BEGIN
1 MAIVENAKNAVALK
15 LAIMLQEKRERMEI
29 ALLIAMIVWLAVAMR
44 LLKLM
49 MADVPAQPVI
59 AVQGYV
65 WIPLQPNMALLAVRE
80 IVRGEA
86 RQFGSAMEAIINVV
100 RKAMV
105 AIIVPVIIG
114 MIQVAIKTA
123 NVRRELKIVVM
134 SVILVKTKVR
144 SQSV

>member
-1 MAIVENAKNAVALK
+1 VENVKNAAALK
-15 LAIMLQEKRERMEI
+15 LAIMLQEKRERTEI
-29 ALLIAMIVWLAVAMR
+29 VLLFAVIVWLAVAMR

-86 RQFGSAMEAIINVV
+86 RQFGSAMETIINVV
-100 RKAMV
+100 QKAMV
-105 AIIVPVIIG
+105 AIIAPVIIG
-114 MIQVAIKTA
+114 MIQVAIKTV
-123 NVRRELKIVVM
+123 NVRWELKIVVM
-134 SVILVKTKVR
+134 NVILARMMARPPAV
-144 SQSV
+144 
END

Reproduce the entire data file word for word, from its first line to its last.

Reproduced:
1 MAIVENAKNAVALK
15 LAIMLQEKRERMEI
29 ALLIAMIVWLAVAMR
44 LLKLM
49 MADVPAQPVI
59 AVQGYV
65 WIPLQPNMALLAVRE
80 IVRGEA
86 RQFGSAMEAIINVV
100 RKAMV
105 AIIVPVIIG
114 MIQVAIKTA
123 NVRRELKIVVM
134 SVILVKTKVR
144 SQSV

>member
-1 MAIVENAKNAVALK
+1 VENVKNAAALK
-15 LAIMLQEKRERMEI
+15 LAIMLQEKRERTEI
-29 ALLIAMIVWLAVAMR
+29 VLLFAVIVWLAVAMR

-86 RQFGSAMEAIINVV
+86 RQFGSAMETIINVV
-100 RKAMV
+100 QKAMV
-105 AIIVPVIIG
+105 AIIAPVIIG
-114 MIQVAIKTA
+114 MIQVAIKTV
-123 NVRRELKIVVM
+123 NVRWELKIVVM
-134 SVILVKTKVR
+134 NVILARMMARPPAV
-144 SQSV
+144 